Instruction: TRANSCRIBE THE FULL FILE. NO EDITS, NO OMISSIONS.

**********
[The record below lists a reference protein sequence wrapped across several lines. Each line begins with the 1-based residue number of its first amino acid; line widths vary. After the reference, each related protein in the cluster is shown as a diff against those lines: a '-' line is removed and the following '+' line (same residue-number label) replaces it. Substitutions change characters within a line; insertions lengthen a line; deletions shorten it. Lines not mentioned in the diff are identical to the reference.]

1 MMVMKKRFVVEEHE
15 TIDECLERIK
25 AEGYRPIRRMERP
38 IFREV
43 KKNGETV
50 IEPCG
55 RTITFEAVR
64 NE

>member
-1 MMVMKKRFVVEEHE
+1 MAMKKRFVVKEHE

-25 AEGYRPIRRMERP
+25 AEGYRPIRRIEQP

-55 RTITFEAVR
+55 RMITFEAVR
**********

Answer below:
[The record below lists a reference protein sequence wrapped across several lines. Each line begins with the 1-based residue number of its first amino acid; line widths vary. After the reference, each related protein in the cluster is shown as a diff against those lines: a '-' line is removed and the following '+' line (same residue-number label) replaces it. Substitutions change characters within a line; insertions lengthen a line; deletions shorten it. Lines not mentioned in the diff are identical to the reference.]

1 MMVMKKRFVVEEHE
15 TIDECLERIK
25 AEGYRPIRRMERP
38 IFREV
43 KKNGETV
50 IEPCG
55 RTITFEAVR
64 NE

>member
-1 MMVMKKRFVVEEHE
+1 MAMKKRFVVKEHE

-25 AEGYRPIRRMERP
+25 AEGYRPIRRIEQP

-55 RTITFEAVR
+55 RMITFEAVR